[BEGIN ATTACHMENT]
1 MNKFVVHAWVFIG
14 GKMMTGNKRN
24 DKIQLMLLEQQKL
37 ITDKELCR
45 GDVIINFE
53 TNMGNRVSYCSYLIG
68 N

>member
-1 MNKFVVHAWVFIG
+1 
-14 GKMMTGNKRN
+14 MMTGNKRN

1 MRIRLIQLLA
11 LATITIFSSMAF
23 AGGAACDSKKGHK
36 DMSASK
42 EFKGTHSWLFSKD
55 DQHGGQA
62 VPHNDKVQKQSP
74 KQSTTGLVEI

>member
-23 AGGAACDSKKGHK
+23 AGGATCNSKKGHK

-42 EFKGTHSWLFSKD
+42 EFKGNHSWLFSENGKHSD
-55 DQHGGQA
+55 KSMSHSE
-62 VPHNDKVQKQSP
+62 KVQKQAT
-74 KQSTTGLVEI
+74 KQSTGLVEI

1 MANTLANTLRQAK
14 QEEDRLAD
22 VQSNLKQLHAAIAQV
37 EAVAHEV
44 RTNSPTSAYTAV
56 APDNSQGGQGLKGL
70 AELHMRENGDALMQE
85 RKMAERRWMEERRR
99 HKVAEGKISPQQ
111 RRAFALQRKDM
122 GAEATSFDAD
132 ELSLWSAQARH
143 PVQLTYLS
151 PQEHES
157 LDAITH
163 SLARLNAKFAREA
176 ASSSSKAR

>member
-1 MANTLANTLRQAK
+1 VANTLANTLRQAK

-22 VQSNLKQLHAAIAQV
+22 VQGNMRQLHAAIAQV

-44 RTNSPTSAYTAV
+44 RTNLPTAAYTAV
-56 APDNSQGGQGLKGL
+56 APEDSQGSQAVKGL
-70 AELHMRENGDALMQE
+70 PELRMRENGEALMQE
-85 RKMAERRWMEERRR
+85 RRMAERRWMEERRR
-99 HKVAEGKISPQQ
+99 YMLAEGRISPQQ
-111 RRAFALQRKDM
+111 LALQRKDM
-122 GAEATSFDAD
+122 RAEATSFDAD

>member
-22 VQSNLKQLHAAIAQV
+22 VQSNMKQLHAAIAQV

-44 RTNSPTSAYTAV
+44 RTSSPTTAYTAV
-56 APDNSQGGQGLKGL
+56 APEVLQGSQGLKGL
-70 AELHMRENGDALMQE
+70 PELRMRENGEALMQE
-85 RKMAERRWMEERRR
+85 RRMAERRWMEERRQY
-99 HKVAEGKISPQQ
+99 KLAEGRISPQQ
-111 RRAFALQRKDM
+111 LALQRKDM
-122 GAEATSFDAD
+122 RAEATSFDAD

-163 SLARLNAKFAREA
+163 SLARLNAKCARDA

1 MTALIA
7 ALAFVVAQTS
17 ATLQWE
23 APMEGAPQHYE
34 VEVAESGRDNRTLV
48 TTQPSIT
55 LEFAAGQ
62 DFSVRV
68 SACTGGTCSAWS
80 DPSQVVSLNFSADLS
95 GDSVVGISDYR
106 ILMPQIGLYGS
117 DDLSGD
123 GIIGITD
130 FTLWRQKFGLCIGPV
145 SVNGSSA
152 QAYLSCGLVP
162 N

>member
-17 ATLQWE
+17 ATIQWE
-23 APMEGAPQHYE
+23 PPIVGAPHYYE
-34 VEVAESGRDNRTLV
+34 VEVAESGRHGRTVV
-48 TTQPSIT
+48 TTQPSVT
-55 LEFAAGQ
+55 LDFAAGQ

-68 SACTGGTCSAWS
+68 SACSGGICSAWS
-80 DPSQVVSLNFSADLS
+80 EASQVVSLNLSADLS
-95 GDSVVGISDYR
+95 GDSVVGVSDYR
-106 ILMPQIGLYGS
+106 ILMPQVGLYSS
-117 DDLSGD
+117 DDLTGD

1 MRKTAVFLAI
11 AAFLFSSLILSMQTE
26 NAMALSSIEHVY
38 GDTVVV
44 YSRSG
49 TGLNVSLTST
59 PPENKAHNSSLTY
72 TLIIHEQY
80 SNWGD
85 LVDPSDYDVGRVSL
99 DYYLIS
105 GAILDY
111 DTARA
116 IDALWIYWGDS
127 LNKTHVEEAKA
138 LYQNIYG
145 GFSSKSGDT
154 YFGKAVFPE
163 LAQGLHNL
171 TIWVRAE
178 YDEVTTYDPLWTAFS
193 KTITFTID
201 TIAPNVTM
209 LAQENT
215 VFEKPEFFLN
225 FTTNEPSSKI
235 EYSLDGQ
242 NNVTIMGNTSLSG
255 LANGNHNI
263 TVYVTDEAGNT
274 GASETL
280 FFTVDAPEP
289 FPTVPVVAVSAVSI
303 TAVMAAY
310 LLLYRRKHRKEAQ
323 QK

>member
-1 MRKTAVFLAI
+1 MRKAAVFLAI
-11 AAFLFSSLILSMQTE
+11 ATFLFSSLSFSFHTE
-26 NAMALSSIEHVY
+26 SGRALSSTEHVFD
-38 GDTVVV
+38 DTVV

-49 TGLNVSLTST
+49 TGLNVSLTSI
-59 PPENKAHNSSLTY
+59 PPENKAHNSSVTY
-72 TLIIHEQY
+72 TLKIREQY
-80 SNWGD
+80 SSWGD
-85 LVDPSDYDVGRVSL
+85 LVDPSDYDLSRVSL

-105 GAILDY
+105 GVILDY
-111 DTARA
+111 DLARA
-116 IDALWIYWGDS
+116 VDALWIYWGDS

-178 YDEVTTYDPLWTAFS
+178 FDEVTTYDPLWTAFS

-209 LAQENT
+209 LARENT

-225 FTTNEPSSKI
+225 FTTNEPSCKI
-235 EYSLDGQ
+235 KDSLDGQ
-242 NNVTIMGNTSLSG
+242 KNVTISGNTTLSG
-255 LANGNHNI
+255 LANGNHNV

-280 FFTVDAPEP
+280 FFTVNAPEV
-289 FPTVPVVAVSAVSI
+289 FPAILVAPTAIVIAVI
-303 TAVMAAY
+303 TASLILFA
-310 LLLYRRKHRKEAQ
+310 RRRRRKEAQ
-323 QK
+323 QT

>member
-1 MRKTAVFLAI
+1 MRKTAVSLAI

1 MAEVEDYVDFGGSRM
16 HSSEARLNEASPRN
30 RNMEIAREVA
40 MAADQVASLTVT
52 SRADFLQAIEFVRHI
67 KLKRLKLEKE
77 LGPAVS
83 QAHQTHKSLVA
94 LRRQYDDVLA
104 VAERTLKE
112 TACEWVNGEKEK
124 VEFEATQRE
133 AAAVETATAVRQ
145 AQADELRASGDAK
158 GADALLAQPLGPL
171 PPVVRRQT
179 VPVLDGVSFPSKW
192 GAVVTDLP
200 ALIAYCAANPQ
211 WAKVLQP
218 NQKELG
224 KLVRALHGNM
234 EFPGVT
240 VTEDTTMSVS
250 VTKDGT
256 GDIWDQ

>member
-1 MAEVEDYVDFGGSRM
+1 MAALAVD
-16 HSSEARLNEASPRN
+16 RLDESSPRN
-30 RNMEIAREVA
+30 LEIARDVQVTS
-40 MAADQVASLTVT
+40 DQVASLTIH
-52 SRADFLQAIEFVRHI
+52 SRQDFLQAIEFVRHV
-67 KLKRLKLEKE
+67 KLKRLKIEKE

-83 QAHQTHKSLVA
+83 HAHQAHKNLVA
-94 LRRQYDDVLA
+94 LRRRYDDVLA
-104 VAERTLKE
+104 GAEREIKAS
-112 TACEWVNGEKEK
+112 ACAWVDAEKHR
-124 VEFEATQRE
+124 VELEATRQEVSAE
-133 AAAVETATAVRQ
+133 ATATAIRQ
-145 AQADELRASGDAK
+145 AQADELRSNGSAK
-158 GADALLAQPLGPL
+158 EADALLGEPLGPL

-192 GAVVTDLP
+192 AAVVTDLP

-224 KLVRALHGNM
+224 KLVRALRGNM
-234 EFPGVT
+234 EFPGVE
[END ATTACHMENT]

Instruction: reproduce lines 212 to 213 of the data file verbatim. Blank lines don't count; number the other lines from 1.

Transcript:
1 MAEVEDYVDFGGSRM
16 HSSEARLNEASPRN